Summertime begs for beat tapes. Block parties, backyard barbecues, leisurely drives with the windows down - these are prime opportunities for losing oneself in the groove without fussing about with playlists or commercials. Talented Los Angeles-based beat scenester Swarvy recently dropped this tasty ten-tracker bursting with soul jazz flavor. In spite of its tart title the sounds here are mighty sweet. ‘Spam Grease’ swells with organ and swings with a bebop reminiscent rhythm, while the comparatively more subdued ‘Driftin’ slips in with a few chill bars from Uh Life. Cued up by a chopped not slopped vocal, ‘RC’ calls back to the days of disco funk with its mutant sampling methodology. The closing title track might be someone’s idea of remixed hold music, but to these ears it comes off impeccably smooth. If you’ve played your copy of Donuts to death, you best get wise to Swarvy before your favorite rapper does. We all remember what happened when Kendrick got wise to Knxwledge...

Ugly Heroes - Everything In Between

When it comes to boom bap, few modern day producers can match the potency of Apollo Brown’s productions. Even as old heads clutch their scratched plastic discs for dear life, the Detroit beatmaker stays dropping album after album of greatness for Mello Music Group under the radar of those bemoaning the likes of Lil Yachty and Lil Uzi Vert. Yet even the best rap producer needs someone dynamic on the mic to take things to the next level. Fortunately, his Ugly Heroes project features two outstanding lyricists in Red Pill and Verbal Kent, and their latest group outing delivers from start to finish. On characteristically compelling cuts like ‘Place Called Home’ and the vibrant ‘Notions’ Brown melds bass drum bombast with a penchant for gospel and soul sampling, giving his rapping counterparts so much to work with. A Chicagoan through and through, Verbal reminisces his way through his ‘Daisies’ verse while Detroit’s Pill gets introspective in the third person on his.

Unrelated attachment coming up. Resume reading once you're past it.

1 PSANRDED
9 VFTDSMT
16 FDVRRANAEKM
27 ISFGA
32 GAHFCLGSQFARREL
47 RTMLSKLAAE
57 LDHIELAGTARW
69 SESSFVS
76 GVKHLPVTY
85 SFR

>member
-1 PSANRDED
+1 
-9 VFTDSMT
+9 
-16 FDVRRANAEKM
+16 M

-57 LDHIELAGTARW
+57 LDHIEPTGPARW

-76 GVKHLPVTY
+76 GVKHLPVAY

Various Artists - RGF Island Vol. 1

Following his staggering 2015 rise, New Jersey’s pop-rap dynamo admirably gives his RGF Productions associates some time to shine on this Apple Music exclusive comp. As is often the case on these sorts of jumbled releases, the highlights on RGF Island Vol. 1 are few and far between. Guwii Kidz’s righteous ‘In The Kitchen’ has been a budding street single for a minute, but Fetty’s unusually hard verse on the remix further elevates the already hot cut. Mitch and 23 come back later for respective cuts later, though the former’s ‘Please Don’t Call Me’ satisfies more so. But I’ll take a weak kilo of drug dealer braggadocio like 4Ktay’s ‘Tuh’ and Oskama’s ‘Gotta Love It’ any day over the dismal R&B radio overreaches from a string of hopeless hopefuls including House Party, M-80, and Tapia. I’d almost welcome the presence of Fetty’s intermittently tolerable albatross Monty on Inas X’s insipid ‘Love Is’ if Monty wasn’t such a snooze here. Fetty rushes in to salvage B’iousha’s ‘InstaLove’, but it’s too late.

BONUS: One Hitters

Clipping. - Wriggle Like The Neptunes covering Yeezus, or vice-versa, Sub Pop’s aggro-rap outliers are what Death Grips only wish they were musically, fierce noisemakers who never sacrifice dopeness amid artistic adversariness.

Famous Dex - Heartbreak Kid His third tape this year, the pitch-imperfect Chicagoan’s latest rides the same upbeat wave of trap jubilation as Lil Yachty and Rich The Kid, both of whom appear here as guests.

Ingrid - Trill Feels After years of toiling behind the scenes, Beyonce’s signee comes front-and-centre, bringing studio polish and a Houston mentality to this regrettably middling pop EP.

Vic Mensa - There's Alot Going On Sociopolitically charged up, the Roc Nation artist and Kanye mentee demonstrates the sort of depth and range that may very well endear him to multiple generations of rap listeners in these troublingly divisive times.